Indian Institute of Astrophysics (IIA) team of scientists from the, an autonomous institute under the Department of Science & Technology (DST) studied numerous stars of Omega Centauri cluster and discovered He-enhanced cool bright stars among the metal-rich sample of the cluster. This work, a result of the spectroscopic survey conducted of this cluster, determines the He-abundance of these stars for the first time and has been published in ‘The Astrophysical Journal’.
Helium Enhanced Cool Bright Stars
Globular clusters are the stellar systems with millions of stars formed from the same gaseous cloud. Hence, usually, the stars formed will be homogeneous in their chemical composition of elemental abundances. But, there are clusters which deviate from this norm. One is being Omega Centauri, the brightest and the largest globular cluster in our Galaxy, the Milky Way. The different stars of Omega Centauri do not show the same metal content, a parameter that indicates its age, but a large range in it. Due to the anomalous elemental abundances, the formation scenario may be different from normal. Normally, the abundances are derived using the assumption that He is one-tenth of the H-abundance.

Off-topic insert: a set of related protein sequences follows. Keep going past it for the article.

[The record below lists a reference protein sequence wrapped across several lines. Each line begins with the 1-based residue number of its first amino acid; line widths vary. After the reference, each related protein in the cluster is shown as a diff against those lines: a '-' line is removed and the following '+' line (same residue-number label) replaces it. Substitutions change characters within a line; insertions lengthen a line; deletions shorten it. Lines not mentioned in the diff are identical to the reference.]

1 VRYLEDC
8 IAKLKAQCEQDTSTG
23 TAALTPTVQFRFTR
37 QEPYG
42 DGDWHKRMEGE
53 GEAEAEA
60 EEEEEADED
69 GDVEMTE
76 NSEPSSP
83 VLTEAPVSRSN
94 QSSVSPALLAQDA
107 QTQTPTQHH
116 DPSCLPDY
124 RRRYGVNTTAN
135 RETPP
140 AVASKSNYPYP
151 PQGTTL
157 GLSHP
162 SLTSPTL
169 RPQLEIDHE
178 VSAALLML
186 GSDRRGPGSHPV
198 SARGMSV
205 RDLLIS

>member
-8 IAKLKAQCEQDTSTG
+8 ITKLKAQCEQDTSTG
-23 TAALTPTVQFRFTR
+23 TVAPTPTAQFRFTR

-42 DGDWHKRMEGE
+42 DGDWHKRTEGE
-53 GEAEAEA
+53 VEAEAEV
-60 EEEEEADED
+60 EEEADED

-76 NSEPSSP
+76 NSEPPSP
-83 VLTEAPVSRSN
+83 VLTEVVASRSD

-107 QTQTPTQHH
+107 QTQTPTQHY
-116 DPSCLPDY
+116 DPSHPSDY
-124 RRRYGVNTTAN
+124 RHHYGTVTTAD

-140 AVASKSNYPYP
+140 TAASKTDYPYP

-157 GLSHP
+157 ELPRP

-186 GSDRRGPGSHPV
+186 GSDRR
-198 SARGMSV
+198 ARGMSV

Though there are estimations of He-enhancement in the H-core burning main-sequence stars (like Sun) of Omega Cen, this is the first-ever spectroscopic determination of He-abundance in Omega Centauri. The study provides a very important clue for the origin of the He-enhanced population establishing that these are the second generation of stars formed from the metal-rich and He-enhanced material from the first generation of stars. And, also that the He-enhanced main-sequence stars evolve to the metal-rich He-enhanced cool bright stars.
While in most stars, H is the most abundant element, if the abundance of H is reduced, correspondingly He abundance increases because the sum of H and He is a constant, and the other heavier elements are in traces. The team found that the H-atomic spectral lines are very strong in the spectra of stars, and the reliable measurement of abundance was not possible from such lines. Hence, IIA team used a novel technique that adopts model atmospheres with differing He/ H ratio and the predicted light from these models was matched with observed light in neutral magnesium (Mg) atomic line and that in MgH molecular band in the observed high-resolution spectra to derive the star’s actual H/ He ratio which measures the amount of He. In all the previous studies, the analyses were carried out assuming the normal H-abundance like for Sun (He/ H=0.1).